Selected awards: Bronze medallion, French Republic; Image award, NAACP; Named#1 malesinger, 16th Intl. Jazz Critics Poll, 1968; inducted into the Rock and Roll Hall of Fame, 1986; 10 Grammy awards, including Grammy Lifetime Achievement award, 1987; Playboy Jazz and Pop Hall of Fame; Songwriters Hall of Fame; honorary lifetime chairman of Rhythm and Blues Hall of Fame; and Leadership award, NAFEO, 1991. Selected gold records include: Ray Charles Greatest Hits, 1962; Modern Sound in Country and Western Music, Vol 1 and Vol. 2, 1962, 1963; Ray Charles: A Man and His Soul, 1967.

Addresses: Ray Charles Entertainment, 2107 W. Washington Boulevard, Los Angeles, CA 90018.
book, I consider that a compliment. I dont want to be branded. I dont want the rhythm-and-blues brand, or the pop brand, or any other. Thats why I try all these different things.... I know not everybody likes everything I do. Some like one thing, and some another. But I try to please everybody, while doing what I want. Im an entertainer. Ray is possessed of a quick, curious mind, a wide grasp of current affairs, and a ready laugh. Ray feels that he has been blessed with regard to his talent, and there are many who would agree with him.

Rays Early Days

While in St. Augustine, Ray learned to read, compose, and write music in braille, as well as to play the clarinet, trumpet, saxophone, and keyboards. Though Ray became familiar with classical music there, it was at the upright piano of Wylie Pittman, a local grocer, where Ray first experienced playing the piano. Robert Palmer writes that Ray fondly recalls visiting Wylies after school, where ... hed let me sit on the piano stool or in the chair next to him and bang on the piano with him. Ray credits four pianists as influencing him the most as a child: Art Tatum, Bud Powell, King Cole, and Oscar Peterson. Rays excellence as a blues pianist is evident on his instrumental albums, including The Great Ray Charles. Long-time friend, arranger Quincy Jones, credits Rays piano abilities as a major factor in the success of Rays recordings. Young Ray possessed a natural talent for music and, by age twelve, was reportedly able to arrange and score all parts of big band or orchestral music. As a child, Ray listened to a wide variety of blues and swing along with the weekly Grand Ole Opry and gospel music of his Baptist church. All of this can account for Rays eclectic, original style.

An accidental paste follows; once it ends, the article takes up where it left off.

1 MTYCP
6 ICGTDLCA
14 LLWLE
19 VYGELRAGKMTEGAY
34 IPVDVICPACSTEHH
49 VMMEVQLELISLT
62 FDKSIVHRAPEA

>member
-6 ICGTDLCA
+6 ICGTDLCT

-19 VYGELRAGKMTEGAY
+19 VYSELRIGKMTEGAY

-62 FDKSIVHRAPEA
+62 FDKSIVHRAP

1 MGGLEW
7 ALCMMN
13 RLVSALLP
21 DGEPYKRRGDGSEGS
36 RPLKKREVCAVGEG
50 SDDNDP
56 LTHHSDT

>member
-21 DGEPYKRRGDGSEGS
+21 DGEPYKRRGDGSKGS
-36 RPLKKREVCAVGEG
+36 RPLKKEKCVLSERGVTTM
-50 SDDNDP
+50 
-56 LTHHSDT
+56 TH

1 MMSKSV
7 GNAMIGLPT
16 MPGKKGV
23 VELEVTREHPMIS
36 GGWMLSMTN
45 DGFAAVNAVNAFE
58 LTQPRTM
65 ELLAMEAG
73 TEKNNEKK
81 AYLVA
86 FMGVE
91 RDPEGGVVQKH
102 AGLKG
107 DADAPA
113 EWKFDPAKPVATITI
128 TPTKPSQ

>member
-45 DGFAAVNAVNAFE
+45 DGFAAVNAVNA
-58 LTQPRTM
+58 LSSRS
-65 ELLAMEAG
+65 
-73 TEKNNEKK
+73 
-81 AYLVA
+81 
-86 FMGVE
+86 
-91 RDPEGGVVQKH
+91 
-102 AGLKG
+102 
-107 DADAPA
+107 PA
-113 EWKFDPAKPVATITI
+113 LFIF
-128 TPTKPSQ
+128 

On The Road

While in St. Augustines at age 15, Ray learned of his mothers death. Rays father had also died several years earlier. With no immediate family left, Ray moved to Jacksonville, Florida in search of work. Ray recalled those days as being rough times, however, he felt that his youth provided him with a certain resilience. Soon, Ray was playing in numerous small bands across the state of Florida. By 1948, now 18-years-old, Ray was a seasoned road musician. Around the same time, however, Ray was well acquainted with heroin use, which he continued using for many years to come. However, the ambitious Ray was determined to make his way in music and he purchased an early wire recorder, recording some demo tapes in Tampa, Florida.

Once he had saved around $600 from performances, Ray travelled to the West Coast, settling for a time in Seattle. Out west, he met Quincy Jones and Bumps Blackwell, producer of the original Little Richard hits. Ray also successfully assembled a trio of guitar, bass, and piano, dropping his last name Robinson so as not to be confused with then popular boxer, Sugar Ray Robinson. Rays trio came to the attention of Jack Lauderdale of Downbeat and later Swingtime records. By 1950, Ray had moved to Los Angeles and was cutting records for Swingtime. One of Rays daughters was also born during this year by a woman named Louise.

In 1951, Ray recorded a hit popular with the black community known as Baby Let Me Hold Your Hand which reached the Top 10 on the rhythm and blues charts. This, along with other Swingtime singles, were in the style of Nat King Cole and Charles Brown, as young Ray had not yet mastered his own style. He tried to sound like them in order to get work, especially club work.